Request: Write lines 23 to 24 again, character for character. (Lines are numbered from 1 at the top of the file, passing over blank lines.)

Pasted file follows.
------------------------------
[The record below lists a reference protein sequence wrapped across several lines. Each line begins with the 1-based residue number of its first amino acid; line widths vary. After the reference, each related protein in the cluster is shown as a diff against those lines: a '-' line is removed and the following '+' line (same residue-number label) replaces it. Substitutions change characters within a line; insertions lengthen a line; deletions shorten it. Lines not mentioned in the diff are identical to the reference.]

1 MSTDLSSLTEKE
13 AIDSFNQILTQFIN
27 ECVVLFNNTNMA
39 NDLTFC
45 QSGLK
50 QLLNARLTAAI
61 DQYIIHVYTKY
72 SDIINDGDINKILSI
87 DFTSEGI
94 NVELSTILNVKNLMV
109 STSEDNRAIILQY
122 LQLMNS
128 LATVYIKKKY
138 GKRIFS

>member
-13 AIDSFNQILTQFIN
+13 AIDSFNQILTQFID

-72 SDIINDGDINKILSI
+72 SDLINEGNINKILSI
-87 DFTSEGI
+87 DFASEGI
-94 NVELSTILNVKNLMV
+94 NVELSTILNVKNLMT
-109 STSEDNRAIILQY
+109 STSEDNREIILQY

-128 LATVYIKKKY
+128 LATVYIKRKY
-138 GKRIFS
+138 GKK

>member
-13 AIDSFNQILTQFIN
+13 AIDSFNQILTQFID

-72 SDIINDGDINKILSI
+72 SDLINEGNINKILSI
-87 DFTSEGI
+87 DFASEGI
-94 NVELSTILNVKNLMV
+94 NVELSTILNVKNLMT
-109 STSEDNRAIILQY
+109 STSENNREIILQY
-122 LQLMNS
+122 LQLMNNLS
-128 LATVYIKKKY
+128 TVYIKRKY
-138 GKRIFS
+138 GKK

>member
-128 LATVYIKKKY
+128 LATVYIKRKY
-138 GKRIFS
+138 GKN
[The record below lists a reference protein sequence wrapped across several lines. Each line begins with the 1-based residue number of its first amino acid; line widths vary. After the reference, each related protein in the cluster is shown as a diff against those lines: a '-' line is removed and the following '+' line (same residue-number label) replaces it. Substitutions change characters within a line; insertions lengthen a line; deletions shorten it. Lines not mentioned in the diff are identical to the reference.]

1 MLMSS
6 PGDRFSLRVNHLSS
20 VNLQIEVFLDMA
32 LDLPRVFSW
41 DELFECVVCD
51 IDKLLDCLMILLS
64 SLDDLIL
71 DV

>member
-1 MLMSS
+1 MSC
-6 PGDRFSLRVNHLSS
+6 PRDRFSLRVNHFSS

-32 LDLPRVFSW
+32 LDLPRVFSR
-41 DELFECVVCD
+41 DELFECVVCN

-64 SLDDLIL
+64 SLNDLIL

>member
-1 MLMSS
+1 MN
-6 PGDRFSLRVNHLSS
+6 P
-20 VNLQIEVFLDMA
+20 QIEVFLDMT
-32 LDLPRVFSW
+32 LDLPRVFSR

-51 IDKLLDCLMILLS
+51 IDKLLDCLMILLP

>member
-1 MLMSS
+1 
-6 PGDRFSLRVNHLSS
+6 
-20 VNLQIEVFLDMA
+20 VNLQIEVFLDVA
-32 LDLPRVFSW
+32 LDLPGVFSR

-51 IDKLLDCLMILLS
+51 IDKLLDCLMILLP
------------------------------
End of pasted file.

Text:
-94 NVELSTILNVKNLMV
+94 NVELSTILNVKNLMT